Tag Archives: English department

Two Police Academy students win scholarships

Yamel Marmolejos-Tolentino and Tracy Harrell
Yamel Marmolejos-Tolentino (left) and Tracy Harrell

Two Police Academy students have each been awarded a $1,500 scholarship.

Tracy Harrell and Yamel Marmolejos-Tolentino are the first recipients of the Bragg, Harvard, MuhammadSmith Why We Can’t Wait scholarship for students in criminal justice, education or health care who plan a career in public service.

The Why We Can’t Wait fund was established in 2009 by GRCC English professor Mursalata Muhammad, Kent County Sheriff’s Deputy Wil Smith, and Sabrina Sewell-Bragg, an administrative assistant in Greenville County, N.C., to honor family members in public service.

“My husband and I have family members who lived public service lives,” Muhammad said. “Chet Bragg, my brother-in-law, was a police officer in South Carolina; Claude Harvard, my grandfather, created a work force program with Focus: HOPE in Detroit. My mother, Mutasha Muhammad, gave anyone who showed up at her door a hug, shelter and food. This family scholarship honors their memories and helps GRCC students focus on the cultural competency skills needed to work in public service careers.”

While these are the first awards from the fund for students who plan to pursue public service, the fund has awarded scholarships to support students in attending activities that promote cultural competency, equity and inclusion. Last fall, Harrell and Marmolejos-Tolentino each received $150 scholarships from the fund for participating in the Institute for Healing Racism. The two-day institute, run by GRCC’s Bob and Aleicia Woodrick Center for Equity and Inclusion, encourages people from different racial and ethnic backgrounds to discuss thought-provoking topics. The fund provides five Institute for Healing Racism scholarships each academic year.

Engage Writing Contest entries due Feb. 28

The English Department is sponsoring the Engage Writing Contest for nonfiction writing.

Any GRCC student who has taken or is enrolled in at least one course offered by the English Department (developmental, reading, composition, creative writing, ESL, literature) can submit one piece; you can find further information on the webpage. You can submit your work online, and entries are due by Feb. 28.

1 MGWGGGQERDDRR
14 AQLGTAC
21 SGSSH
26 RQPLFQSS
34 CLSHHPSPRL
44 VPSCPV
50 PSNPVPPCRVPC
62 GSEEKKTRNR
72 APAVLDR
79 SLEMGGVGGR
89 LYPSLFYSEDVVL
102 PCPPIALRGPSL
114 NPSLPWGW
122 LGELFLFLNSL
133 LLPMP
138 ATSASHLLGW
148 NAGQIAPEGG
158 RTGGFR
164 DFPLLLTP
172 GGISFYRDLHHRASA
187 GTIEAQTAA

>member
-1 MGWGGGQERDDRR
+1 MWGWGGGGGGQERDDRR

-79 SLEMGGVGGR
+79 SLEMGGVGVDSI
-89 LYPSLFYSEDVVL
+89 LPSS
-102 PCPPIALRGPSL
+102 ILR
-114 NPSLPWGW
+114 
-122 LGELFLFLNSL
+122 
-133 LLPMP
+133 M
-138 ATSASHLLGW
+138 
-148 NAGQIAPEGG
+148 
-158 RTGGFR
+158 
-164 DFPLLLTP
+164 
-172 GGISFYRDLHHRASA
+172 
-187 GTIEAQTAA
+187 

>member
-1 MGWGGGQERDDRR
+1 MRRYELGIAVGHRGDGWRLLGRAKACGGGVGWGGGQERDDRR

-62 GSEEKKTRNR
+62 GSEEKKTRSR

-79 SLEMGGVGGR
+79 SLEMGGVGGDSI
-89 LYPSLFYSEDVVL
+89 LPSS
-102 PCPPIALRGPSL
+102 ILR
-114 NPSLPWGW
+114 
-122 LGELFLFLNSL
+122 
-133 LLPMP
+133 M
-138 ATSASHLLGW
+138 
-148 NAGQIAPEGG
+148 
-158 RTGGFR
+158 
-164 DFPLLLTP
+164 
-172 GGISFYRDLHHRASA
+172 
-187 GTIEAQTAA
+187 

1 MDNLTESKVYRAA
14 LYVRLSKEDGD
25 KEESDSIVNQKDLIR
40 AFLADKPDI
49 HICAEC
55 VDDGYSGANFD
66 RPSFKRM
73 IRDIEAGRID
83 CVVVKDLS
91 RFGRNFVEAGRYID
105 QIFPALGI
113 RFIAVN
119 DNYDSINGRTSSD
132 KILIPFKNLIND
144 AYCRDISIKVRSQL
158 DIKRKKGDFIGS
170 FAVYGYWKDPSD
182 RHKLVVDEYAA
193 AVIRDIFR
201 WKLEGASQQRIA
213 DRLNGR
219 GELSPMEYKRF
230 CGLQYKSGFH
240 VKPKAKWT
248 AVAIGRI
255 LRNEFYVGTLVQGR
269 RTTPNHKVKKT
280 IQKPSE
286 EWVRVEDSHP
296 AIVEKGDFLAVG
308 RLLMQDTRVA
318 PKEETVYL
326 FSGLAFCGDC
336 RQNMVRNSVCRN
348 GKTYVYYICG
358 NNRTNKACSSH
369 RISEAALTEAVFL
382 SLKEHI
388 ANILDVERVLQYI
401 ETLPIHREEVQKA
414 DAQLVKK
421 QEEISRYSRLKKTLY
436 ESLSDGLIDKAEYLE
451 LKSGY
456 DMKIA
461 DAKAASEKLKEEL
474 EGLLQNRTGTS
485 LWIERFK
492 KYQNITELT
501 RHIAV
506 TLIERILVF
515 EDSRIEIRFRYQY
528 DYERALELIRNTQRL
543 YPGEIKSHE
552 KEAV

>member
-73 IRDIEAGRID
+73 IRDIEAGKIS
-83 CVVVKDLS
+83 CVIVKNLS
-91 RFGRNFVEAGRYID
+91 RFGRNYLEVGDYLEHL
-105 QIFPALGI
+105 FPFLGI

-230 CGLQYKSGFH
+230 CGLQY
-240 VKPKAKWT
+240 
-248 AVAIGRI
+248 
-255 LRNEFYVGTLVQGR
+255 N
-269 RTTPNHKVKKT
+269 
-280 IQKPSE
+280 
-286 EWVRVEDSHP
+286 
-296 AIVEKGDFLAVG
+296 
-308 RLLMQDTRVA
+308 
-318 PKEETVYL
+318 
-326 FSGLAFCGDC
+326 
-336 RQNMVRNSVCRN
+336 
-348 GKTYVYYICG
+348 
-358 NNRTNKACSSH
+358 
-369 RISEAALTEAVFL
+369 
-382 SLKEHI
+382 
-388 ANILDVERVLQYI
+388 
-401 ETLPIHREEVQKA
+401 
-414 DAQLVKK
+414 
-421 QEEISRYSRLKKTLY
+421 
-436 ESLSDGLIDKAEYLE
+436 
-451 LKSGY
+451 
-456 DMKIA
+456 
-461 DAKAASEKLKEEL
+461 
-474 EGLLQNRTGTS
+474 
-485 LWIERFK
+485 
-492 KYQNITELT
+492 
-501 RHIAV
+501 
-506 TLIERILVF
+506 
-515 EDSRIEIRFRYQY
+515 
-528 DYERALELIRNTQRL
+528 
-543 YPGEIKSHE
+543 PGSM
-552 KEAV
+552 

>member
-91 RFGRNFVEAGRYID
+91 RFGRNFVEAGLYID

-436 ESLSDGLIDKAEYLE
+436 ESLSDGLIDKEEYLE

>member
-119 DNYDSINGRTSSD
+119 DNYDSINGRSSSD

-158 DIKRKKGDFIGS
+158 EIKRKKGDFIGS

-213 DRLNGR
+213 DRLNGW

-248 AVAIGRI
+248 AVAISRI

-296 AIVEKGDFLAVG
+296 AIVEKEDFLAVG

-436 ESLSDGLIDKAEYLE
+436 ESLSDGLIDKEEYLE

The first-place entry will win $200, with prizes of $100 and $50 going to the second- and third-place winners, respectively.

 

If you have questions, contact Kellie Roblin at kroblin@grcc.edu, Meg Lockard at mlockard@grcc.edu, or Tony Dykema-VanderArk, at adykemavanderark@grcc.edu.

Writing conference topics include sessions on journaling, poetry, research

You can gain skills that will help you in any career during the Who Cares? Why Bother? Real Writing for Real People conference on Feb. 7 and 8.

The free sessions start at 9:30 a.m. both days in the ATC.

“The Who Cares? Why Bother? conference allows students and other members of the community to see how professionals from a wide range of disciplines implement writing into their daily lives, both at and away from the workplace,” said James Hayes, an instructor in the English Department.

New this year is a session for GRCC students to share their writing: from 11-11:45 a.m. Feb. 8 in room 120 of the ATC.

“The student open reading provides a showcase for gifted writers to share their work with a wide audience outside the parameters of the classroom,” Hayes said.

No registration is required for any of the free sessions.

Here’s the schedule:

Wednesday, Feb. 7

  • How I Turned One Good Idea into a Book Series, led by biology professor Paul Krieger, from 9:30-10:15 a.m. in the ATC auditorium.
  • Email Like a Pro: This is Not a Text, led by business professor Ann Alexander, from 9:30-10:15 a.m. in room 120 of the ATC.
  • Business Writing for the Real World, led by Penni Weninger, retired from GRCC Human Resources, from 11-11:45 a.m. in room 120 of the ATC.
  • Writing Out the Storm: The Journal as a Companion to Life’s Inevitable Disasters, led by Stacey Heisler, from the Counseling and Career Center, from 11-11:45 a.m. in the ATC auditorium.
  • Media Arts and Writing, led by Klaas Kwant and Noah DeSmit, from Media Technologies, from 12:30-1:15 p.m. in the ATC auditorium.
  • Showcasing Your Expertise Through Writing, led by Werner Absenger, of the Secchia Institute for Culinary Education, from 2-2:45 p.m. in room 120 of the ATC.
  • Helping Student Writers Grow, led by Dan Sullivan, coordinator of GRCC’s Language Arts Lab, and a panel of tutors, from 2-2:45 p.m. in the ATC auditorium.
  • Historians and Writing: Causation, Significance, and Evidence, led by Robert Hendershot, associate professor of history, from 3:30-4:15 p.m. in room 120 of the ATC.
  • A Poet’s Life, led by retired GRCC English professor David Cope, from 3:30-4:15 p.m. in the ATC auditorium.

Thursday, Feb. 8